A good night’s sleep or a delicious afternoon nap are two of life’s pleasures in my book. I also know I’m in a better mood with enough sleep, think more clearly, and feel happier. As my friend Maria says, “Sleeping is fun.” Sleeping, it turns out, is way more important than most people realize.
UCLA Chancellor Gene Block recently came to speak at Natalie’s high school, Vistamar School, about the importance of sleep for optimum wellness and peak performance. Chancellor Block’s academic specialization is circadian biology, which deals with the functioning of 24-hour rhythms in higher organisms. The field of circadian biology includes behavioral research, as in the case of sleep patterns and problems, and cellular research, which is beginning to uncover some fascinating and unexpected answers to the underlying causes of illness.
Chancellor Block says, “The chronic lack of sleep could be the sleeper health issue in America. Sleep is often overlooked in favor of other important factors like diet and exercise. But the reality is adequate sleep is critical for wellness and success in school and on the job.”
In fact, we chose Vistamar School as Natalie’s high school not only for its integrated world-inspired curriculum, but its commitment to wellness. Knowing what we did about teen sleep patterns, we were further impressed that the school day started later than other schools: 8:25 four mornings a week, and 8:45 one morning a week. Quite simply, after our two-year home school adventure at “Applewood School” we were not about to discard the wisdom we had gained about the important link between health, success, and happiness. We had no interest in a high school that didn’t care how sleep-deprived and stressed out their students were as long as they were high-achievers.
It seemed absolutely fitting that Vistamar would invite Chancellor Block to be the speaker for the 2012 Buckheit Educational Leadership Series. (The Series honors Vistamar School’s founding Head of School Jim Buckheit, and explores issues in education and adolescent development). His engaging talk, which included fascinating study results and illustrations of brain structure, was accessible, engaging and enlightening.
So, this is what we knew about sleep before we heard Chancellor Block’s talk:
- Teens experience a biological shift that leads them to go to bed later, but they still need eight or nine hours of sleep. Schools that begin the school day a little later in the morning have seen an improvement in attentiveness and performance (especially during morning classes). One community has also recorded a dramatic decrease in auto accidents.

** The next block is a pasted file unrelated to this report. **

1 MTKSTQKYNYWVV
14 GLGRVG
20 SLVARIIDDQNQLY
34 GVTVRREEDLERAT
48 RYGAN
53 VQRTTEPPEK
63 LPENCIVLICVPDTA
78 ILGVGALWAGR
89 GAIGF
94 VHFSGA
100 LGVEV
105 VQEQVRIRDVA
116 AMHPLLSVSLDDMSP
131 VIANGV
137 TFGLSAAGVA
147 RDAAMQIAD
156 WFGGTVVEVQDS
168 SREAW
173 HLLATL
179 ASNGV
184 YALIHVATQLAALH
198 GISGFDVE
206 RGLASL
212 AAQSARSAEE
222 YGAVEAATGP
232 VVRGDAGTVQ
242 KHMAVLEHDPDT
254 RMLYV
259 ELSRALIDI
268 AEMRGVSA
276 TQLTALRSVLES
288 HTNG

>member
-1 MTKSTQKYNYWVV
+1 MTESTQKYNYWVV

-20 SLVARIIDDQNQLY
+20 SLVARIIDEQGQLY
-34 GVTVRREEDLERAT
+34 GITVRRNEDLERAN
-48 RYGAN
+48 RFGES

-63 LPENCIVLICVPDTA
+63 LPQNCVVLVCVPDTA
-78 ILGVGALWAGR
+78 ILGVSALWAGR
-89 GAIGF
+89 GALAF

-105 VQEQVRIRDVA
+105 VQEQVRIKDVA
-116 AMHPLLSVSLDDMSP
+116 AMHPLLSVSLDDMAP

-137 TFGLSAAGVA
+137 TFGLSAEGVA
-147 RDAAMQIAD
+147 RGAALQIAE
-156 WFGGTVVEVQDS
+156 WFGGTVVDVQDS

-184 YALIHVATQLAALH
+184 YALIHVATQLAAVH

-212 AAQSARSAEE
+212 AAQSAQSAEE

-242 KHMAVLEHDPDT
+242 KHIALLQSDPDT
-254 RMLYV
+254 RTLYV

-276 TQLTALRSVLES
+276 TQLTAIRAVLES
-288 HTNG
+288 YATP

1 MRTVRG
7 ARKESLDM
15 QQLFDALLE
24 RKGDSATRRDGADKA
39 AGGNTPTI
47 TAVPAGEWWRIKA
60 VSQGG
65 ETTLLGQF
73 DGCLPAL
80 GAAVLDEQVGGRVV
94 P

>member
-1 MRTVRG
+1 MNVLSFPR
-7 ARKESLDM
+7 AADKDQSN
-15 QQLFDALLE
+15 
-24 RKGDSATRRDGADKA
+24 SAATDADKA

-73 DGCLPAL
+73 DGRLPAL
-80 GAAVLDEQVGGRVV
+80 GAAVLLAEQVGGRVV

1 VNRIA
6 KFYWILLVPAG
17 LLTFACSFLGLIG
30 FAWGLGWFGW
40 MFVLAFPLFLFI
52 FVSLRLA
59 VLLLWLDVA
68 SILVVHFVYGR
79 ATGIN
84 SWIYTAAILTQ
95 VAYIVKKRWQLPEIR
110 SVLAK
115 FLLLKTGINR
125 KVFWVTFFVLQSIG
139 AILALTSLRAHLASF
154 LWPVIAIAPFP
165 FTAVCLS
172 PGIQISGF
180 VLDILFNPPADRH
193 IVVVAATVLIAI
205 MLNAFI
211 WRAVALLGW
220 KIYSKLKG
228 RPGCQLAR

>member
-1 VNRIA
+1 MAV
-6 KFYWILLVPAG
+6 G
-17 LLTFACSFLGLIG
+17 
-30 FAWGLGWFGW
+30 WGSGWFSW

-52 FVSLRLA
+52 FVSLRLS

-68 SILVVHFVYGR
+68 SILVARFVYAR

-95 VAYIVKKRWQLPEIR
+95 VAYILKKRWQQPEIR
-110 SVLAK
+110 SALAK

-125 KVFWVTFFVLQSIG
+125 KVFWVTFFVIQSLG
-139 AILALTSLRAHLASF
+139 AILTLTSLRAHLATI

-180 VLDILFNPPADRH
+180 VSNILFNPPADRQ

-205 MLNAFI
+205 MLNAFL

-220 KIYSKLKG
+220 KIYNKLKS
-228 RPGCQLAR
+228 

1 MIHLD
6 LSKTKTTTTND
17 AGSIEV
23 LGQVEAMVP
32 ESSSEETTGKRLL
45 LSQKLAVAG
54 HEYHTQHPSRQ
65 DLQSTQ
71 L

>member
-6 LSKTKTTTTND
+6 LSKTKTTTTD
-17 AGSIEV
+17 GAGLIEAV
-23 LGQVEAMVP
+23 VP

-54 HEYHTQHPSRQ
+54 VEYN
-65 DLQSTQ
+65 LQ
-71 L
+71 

- For optimum sleep, televisions, telephones, and computers should not be in bedrooms.
- If we are rested, our risk of catching a cold drops significantly.
New things we learned about sleep from Chancellor Block:
- It’s best to stick to a consistent sleep schedule. For example, if you go to bed at 10 pm during the week, try to do the same on the weekend. It’s extremely hard on your body to shift schedules.
- If your sleep is cut short, it’s virtually impossible to make it up (i.e. weekend catch-ups)
- When travelling to a different time zone, eat your meals on the new time zone’s schedule as soon as possible (on the plane or even before the trip). Although exposure to daylight helps the brain attune itself to a new time zone, the digestion system depends on food cues.
- Elderly people who are having a difficult time sleeping through the night usually find their sleep improves if they can eat meals at regular times.
- Lack of sleep is damaging to the body, and the damage that’s done cannot be repaired. For example, it is beginning to appear that a connection exists between lack of sleep and rising rates of diabetes.
- A German study found that although most individuals’ sleep follows a common pattern, there are two smaller groups that don’t conform and have a difficult time functioning in a society that demands regularity. Larks, who get up very early and are tired by late afternoon, and Owls, who wake up at noon after going to bed early in the morning, are chronically sleep-deprived when expected to living on standard schedules. What are the health consequences?
- Information gained while one is rested and alert is retained and even further absorbed while sleeping. Information gained in a tired state is more easily forgotten.
If you’re interested in reading a little more about circadian rhythms, an easy-to-understand and interesting fact sheet can be found at this link for the National Institute of General Medical Sciences: